Sustainable Development Goals: Big Words and Even Bigger Challenges

News
  • 2017/10/20     Dresden, Germany

    Image: UNU-FLORES/Janis Kreiselmeier

    By Janis Kreiselmeier, UNU-FLORES focal point for the tuuwi Environmental Lecture Series

    After a successful start this summer, the Environmental Lecture Series “7 Billion Chances – Sustainable Development Goals Transforming Our World?” co-organised by the Student Environmental Initiative (tuuwi) of Technische Universität Dresden (TU Dresden) and researchers of the Joint PhD Programme of UNU-FLORES and TU Dresden went into its second round.

    More than 60 participants attended the opening lecture on 19 October 2017 with the title “Introduction to the SDGs, their Historical Development and Meaningfulness to the Member States of the United Nations”. In her talk, Dr Tamara Avellán, Head of Water Resources Management Unit at UNU-FLORES, retraced the long journey of the global goals from the Brundtland Report in 1987 over the Rio Conference in 1992 and the Millennium Development Goals (MDGs) to where we are now with the Sustainable Development Goals (SDGs).

    “Sustainability” and “Sustainable Development” – those were the “big words” participants were asked to talk about with their neighbours at the beginning of the lecture. Lively discussions revolved around the ideas of participatory approaches and responsible consumption. Avellán then went on about how the idea of a sustainable development had arrived in the global community and evolved since the Brundtland Report in 1987 with its three pillars: economic, social, and environmental sustainability. Following the MDGs, the post-2015 development agenda – with the involvement of civil society – was a long and complicated process that resulted in the SDGs.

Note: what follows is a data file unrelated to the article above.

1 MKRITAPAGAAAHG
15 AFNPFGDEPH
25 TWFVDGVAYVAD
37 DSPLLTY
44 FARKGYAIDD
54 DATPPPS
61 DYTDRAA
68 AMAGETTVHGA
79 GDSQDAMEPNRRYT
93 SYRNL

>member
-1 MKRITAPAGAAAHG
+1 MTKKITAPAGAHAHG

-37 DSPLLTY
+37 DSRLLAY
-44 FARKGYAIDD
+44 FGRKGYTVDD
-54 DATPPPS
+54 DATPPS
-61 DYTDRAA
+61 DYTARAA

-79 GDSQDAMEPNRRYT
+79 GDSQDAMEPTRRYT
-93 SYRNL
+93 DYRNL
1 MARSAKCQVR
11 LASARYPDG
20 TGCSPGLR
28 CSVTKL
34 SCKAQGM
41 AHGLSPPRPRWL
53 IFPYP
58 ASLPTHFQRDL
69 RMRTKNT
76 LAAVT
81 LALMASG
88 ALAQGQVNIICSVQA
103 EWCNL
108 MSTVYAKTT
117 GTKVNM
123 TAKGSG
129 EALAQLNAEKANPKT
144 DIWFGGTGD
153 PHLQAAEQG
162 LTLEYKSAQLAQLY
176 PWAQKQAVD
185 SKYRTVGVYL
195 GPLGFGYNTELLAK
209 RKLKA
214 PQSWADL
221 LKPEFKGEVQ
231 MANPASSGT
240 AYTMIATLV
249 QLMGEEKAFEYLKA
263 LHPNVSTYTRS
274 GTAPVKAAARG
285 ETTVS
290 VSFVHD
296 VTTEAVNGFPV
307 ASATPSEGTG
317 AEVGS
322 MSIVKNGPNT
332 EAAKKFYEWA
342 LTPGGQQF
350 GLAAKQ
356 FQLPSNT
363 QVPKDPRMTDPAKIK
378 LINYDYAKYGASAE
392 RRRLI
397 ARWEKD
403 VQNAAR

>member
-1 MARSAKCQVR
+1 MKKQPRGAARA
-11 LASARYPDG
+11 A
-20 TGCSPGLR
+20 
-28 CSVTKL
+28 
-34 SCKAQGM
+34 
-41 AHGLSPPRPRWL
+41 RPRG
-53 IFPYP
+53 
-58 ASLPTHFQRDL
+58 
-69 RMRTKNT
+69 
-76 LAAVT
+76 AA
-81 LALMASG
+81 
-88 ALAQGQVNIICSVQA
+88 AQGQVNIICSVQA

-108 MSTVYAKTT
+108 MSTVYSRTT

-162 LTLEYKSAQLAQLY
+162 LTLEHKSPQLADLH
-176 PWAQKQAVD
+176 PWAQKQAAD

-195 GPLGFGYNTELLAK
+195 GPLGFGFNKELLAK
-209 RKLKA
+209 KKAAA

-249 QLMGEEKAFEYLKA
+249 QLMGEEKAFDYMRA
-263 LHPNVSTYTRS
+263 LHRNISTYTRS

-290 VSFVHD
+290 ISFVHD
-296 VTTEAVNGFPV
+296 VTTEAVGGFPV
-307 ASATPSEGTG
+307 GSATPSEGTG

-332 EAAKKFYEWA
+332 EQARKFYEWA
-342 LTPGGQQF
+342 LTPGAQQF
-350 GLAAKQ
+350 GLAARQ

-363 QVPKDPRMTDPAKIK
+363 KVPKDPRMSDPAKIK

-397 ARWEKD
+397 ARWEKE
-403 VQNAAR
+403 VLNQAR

Image: UNU-FLORES/Janis Kreiselmeier

    The transition from MDGs to SDGs meant moving from 8 goals, 21 targets, and 60 indicators to 17 goals, 169 targets, and 304 indicators. Avellán stressed that in terms of monitoring this is a huge task, especially for small countries with only limited resources for administration. However, the example of Finland showed how existing sustainability strategies, that sometimes even go beyond the SDGs, can be used in implementation and monitoring.

    When asked about where Germany stands in the monitoring process, some participants were critical. While certainly there are still many problems like nitrogen overload in groundwater and a slow energy transition, in a lot of countries Germany is seen as a role model on many levels on the way to a more sustainable future.

    On 23 November UNU-FLORES will once again shape the lecture series when students of the Joint PhD Programme in Integrated Management of Water, Soil and Waste of UNU-FLORES and TU Dresden will host a Science Café. In this interactive format students will give insight into their research and how it is linked to the SDGs. Another contribution will be the talk of PhD researcher Anika Reetsch on the “Faces behind the SDGs” on 18 January 2018.

    The lecture series on SDGs takes place every Thursday from 6:30 to 8:00 p.m. at Technische Universität Dresden at Hörsaalzentrum (HSZ/301) and is open to anyone interested. Time and venue of individual lectures may be subject to change so check for up-to-date information on the tuuwi website.